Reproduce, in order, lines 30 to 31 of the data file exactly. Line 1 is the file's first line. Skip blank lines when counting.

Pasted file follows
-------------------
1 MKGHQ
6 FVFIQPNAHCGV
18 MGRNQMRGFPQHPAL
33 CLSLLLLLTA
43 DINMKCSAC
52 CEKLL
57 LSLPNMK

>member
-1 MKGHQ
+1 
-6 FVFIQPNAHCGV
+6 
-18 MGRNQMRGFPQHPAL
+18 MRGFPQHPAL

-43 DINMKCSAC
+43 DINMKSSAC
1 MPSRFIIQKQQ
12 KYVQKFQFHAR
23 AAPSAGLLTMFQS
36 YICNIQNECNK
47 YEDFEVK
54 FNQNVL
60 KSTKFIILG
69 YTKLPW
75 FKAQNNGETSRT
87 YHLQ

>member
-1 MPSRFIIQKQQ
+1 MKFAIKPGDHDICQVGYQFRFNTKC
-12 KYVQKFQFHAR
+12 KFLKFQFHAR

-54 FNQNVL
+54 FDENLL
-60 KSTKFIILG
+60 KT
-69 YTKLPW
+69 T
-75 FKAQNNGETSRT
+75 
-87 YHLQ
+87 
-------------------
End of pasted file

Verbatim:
-12 KYVQKFQFHAR
+12 KFLKFQFHAR